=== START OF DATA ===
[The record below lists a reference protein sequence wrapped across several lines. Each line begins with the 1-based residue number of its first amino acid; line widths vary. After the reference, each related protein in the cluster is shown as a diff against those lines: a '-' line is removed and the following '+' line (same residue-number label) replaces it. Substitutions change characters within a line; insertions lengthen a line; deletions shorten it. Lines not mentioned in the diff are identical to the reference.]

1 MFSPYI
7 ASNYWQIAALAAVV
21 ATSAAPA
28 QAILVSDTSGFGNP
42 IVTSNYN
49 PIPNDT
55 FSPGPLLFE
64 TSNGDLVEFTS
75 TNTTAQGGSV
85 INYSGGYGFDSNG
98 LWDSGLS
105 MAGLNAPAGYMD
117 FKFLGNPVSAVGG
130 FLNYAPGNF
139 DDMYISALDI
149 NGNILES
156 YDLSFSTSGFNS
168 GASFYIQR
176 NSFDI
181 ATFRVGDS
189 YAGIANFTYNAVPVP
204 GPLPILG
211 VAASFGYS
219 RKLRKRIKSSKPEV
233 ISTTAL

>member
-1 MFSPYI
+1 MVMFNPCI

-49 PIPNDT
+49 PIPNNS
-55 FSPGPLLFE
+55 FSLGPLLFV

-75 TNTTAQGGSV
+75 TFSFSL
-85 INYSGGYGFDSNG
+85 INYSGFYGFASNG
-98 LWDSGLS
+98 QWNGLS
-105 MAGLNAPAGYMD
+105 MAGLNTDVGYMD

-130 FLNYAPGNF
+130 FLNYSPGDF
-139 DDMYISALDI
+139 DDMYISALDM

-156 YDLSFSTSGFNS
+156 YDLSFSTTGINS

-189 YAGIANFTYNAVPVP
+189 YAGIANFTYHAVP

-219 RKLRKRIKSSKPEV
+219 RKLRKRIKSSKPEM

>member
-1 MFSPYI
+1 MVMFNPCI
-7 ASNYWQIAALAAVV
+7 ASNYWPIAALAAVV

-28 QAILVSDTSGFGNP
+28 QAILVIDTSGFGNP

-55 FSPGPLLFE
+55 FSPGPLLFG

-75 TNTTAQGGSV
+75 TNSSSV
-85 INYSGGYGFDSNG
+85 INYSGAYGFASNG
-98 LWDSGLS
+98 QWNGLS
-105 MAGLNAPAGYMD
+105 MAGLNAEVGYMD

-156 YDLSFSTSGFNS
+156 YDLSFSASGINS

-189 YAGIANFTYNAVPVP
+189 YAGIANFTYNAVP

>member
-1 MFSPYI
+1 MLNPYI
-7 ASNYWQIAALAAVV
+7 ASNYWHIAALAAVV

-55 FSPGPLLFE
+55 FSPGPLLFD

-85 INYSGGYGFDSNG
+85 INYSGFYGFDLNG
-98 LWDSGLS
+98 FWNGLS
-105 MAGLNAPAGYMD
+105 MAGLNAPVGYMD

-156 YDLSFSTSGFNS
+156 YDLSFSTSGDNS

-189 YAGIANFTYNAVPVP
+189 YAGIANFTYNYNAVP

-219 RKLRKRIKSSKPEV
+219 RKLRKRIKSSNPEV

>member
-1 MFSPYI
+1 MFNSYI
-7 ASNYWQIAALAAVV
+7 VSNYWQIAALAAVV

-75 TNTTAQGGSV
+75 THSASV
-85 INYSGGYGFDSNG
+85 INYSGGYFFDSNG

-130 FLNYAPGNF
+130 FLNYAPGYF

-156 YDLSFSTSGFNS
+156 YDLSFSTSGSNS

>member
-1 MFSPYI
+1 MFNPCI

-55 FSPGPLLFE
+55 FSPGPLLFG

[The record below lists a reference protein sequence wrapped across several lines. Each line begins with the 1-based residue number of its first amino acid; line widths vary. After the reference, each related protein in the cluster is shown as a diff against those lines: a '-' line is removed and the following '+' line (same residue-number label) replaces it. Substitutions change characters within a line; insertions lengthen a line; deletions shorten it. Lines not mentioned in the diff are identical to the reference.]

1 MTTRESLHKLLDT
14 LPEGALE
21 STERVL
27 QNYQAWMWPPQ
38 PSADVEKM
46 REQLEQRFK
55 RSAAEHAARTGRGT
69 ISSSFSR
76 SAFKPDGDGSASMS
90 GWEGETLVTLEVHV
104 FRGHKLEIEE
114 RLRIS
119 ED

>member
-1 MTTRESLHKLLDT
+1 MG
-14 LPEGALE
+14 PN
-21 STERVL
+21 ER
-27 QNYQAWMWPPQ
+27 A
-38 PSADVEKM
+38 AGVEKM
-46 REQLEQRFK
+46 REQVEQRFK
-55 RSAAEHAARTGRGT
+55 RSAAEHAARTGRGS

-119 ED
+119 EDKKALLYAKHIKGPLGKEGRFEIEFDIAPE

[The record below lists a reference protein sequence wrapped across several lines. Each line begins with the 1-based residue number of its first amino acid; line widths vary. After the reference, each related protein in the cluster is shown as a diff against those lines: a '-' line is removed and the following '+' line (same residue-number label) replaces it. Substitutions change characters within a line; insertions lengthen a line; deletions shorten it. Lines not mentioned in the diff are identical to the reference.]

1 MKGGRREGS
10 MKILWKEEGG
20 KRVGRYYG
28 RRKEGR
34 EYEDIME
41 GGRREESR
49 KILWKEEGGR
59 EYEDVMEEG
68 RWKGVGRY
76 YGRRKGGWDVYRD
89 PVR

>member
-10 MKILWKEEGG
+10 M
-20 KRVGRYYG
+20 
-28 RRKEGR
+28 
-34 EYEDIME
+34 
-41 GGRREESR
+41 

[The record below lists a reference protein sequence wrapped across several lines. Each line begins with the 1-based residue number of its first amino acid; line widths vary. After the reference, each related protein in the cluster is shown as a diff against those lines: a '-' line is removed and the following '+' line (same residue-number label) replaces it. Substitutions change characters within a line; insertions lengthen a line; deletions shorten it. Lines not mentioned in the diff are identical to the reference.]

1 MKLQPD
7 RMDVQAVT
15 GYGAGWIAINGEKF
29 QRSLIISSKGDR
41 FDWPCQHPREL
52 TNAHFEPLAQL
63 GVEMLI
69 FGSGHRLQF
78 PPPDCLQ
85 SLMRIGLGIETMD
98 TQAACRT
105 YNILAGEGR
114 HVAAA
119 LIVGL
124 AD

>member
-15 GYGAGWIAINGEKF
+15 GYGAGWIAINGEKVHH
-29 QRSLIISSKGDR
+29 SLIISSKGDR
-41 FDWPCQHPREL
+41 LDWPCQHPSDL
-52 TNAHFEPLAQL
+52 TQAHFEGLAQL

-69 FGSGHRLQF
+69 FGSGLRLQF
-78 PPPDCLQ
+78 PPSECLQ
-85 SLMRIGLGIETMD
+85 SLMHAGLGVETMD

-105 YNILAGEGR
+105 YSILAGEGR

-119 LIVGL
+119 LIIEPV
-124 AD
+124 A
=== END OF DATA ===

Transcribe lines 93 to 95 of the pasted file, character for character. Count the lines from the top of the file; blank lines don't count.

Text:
-1 MFSPYI
+1 MFNSYI
-7 ASNYWQIAALAAVV